Highly Over Rated

My goal is to read a book every week. In the past ten years I have not yet been able to accomplish the feat. This tear I might get to 42 books read, but perhaps could have made it to 50 if not for books like the latest one. I also have a goal to read books by authors whom are highly touted as being great, but whom I have never bothered to read. My latest read is The Sound and the Fury by one WIlliam Faulkner, who is proclaimed to be one of the greatest novelists of our time. Bull shit I say. I was over a hundred pages into the story, if you could call it that, before I began to pick up any semblance of a plot and dialog that I could understand. The best I can cipher is that this story takes place in Mississippi during the depression years and tries to chronicle life on a farm next to a golf course. The farm is staffed by ex-slaves or descendants of slaves. The language is at best an attempt to mimic the language of people who never really learned English from any one other than a slave. Faulkner does do a fairly good job of writing dialog between uneducated blacks in the nineteen twenties. In order for me to understand what I was reading I had to sound out the bubonic words in my head, and then try to translate the sound into english grammar. A book that should have taken me two days to read took seven. Add to that time some procrastination, since I wasn’t anxious to move ahead.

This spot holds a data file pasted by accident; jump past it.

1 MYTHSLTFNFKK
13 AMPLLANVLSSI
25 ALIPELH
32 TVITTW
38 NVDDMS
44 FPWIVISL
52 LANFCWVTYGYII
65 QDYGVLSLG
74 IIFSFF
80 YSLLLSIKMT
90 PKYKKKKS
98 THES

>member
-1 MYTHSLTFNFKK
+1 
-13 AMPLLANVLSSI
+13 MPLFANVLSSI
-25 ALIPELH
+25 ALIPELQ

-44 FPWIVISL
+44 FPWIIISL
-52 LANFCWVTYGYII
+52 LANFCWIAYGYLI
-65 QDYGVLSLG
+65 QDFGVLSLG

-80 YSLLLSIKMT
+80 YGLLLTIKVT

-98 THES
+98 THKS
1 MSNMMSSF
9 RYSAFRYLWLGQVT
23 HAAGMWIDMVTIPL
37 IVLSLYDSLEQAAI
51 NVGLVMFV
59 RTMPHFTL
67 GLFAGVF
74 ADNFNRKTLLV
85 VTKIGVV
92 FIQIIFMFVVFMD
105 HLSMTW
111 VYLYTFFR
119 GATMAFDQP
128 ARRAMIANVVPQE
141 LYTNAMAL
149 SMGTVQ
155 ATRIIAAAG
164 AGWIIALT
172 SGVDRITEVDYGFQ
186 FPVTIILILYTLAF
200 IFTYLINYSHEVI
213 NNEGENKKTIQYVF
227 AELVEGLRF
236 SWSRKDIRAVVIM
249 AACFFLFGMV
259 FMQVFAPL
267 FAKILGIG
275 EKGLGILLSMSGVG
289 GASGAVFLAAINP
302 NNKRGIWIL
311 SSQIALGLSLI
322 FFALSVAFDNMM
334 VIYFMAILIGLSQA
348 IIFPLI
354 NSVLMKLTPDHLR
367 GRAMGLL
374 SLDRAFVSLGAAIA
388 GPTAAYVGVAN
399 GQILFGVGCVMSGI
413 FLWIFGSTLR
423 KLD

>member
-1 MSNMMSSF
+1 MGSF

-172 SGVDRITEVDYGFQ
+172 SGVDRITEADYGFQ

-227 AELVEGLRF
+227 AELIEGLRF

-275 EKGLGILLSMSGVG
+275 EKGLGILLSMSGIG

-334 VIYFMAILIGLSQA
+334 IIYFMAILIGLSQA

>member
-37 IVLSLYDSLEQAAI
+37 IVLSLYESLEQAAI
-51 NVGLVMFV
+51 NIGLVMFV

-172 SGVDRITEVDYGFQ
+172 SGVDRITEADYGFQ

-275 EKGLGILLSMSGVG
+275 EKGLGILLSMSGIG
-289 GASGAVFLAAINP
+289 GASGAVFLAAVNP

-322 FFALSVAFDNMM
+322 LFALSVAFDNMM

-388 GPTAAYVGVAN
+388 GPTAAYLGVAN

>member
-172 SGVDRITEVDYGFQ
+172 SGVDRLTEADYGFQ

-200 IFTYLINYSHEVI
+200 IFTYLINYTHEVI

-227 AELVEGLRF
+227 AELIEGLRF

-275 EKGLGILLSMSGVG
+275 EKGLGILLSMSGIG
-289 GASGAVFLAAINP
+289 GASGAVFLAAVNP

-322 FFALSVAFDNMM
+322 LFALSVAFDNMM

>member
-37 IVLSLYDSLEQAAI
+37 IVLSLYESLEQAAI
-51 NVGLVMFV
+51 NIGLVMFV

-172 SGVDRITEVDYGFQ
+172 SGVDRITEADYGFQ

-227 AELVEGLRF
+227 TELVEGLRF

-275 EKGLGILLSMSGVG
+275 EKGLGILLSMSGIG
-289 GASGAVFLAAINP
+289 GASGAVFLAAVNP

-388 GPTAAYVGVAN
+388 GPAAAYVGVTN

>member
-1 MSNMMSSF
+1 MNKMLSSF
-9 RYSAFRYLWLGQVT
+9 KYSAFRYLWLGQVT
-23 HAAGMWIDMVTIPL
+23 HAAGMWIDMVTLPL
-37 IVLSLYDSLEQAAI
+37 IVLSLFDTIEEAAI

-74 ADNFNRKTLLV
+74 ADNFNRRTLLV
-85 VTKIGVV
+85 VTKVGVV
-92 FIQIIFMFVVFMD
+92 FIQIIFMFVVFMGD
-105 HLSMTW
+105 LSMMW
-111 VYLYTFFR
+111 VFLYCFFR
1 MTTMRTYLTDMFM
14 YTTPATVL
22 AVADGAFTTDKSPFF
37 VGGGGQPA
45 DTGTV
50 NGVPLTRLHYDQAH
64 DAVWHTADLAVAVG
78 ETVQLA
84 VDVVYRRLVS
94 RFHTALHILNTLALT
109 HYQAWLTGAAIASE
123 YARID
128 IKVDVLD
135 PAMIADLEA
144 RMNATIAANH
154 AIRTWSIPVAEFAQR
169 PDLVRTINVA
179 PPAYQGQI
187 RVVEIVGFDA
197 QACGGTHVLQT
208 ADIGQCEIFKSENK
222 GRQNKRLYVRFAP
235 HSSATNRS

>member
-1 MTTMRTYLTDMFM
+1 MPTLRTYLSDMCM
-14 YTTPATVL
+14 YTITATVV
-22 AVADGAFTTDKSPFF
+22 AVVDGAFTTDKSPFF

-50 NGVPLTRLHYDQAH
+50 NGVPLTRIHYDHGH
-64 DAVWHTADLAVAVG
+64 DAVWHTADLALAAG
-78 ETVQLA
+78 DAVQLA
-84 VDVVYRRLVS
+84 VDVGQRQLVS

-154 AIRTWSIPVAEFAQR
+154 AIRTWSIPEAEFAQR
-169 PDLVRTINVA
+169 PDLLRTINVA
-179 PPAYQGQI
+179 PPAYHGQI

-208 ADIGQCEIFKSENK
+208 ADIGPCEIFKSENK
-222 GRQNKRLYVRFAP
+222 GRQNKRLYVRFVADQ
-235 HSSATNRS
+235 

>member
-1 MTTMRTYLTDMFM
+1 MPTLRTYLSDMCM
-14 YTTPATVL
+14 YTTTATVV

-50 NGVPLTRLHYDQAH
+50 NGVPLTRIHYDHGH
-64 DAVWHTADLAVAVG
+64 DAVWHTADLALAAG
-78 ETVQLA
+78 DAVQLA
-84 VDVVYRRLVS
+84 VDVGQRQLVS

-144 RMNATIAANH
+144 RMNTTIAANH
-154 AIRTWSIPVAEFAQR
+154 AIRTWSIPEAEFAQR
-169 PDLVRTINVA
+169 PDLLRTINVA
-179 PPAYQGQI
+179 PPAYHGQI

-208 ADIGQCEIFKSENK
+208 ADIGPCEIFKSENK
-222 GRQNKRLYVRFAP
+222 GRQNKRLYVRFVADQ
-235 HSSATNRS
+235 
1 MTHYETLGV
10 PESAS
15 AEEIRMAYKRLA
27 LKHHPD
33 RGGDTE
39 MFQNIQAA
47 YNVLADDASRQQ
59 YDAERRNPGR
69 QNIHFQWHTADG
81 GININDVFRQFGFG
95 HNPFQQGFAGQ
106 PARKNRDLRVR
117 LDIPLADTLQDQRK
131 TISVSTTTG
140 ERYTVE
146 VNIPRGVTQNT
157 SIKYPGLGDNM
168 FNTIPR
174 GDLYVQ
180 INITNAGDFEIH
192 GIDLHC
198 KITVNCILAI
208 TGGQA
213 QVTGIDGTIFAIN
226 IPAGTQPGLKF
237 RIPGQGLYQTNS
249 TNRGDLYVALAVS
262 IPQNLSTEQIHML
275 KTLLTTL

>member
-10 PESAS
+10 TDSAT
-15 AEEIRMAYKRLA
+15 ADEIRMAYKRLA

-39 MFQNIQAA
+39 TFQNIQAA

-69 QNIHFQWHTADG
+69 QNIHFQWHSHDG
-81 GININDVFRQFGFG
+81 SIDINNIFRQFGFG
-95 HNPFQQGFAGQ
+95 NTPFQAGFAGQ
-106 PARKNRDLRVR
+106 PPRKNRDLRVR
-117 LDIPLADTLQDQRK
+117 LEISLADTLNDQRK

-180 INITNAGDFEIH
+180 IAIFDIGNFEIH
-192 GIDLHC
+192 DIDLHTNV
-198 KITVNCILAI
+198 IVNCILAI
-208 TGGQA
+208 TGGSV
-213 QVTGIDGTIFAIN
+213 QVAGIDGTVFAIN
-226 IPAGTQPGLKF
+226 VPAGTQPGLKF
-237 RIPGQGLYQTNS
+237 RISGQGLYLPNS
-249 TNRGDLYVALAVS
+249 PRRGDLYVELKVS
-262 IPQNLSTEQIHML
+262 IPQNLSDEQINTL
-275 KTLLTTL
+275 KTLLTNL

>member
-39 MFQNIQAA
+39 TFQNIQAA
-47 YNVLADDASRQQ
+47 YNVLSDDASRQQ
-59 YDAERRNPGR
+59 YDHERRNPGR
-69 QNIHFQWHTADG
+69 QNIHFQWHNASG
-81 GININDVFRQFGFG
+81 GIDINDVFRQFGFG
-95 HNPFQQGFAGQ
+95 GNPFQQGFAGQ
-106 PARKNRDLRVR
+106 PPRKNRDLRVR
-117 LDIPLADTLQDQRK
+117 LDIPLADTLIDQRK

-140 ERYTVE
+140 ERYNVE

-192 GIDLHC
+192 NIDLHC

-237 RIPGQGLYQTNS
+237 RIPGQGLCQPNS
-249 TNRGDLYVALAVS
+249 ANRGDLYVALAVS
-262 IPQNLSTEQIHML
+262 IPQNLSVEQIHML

About eighty pages from the end, Faulkner begins writing about adults who at the beginning were toddlers speaking baby talk eubonics. The story began to read like a real story, but then it got all dicey and screwed up at the end and my conclusion is that he must have fallen off his chair drunk before he could finish it properly.

My view on this book is this: If you see William Faulkner on your child’s reading list give the child license to ignore it. I don’t think that will happen because of one word used throughout the story, nigger. It won’t pass censorship by the politically correct police in high schools. It is however, recommended by the Oprah Book Club.

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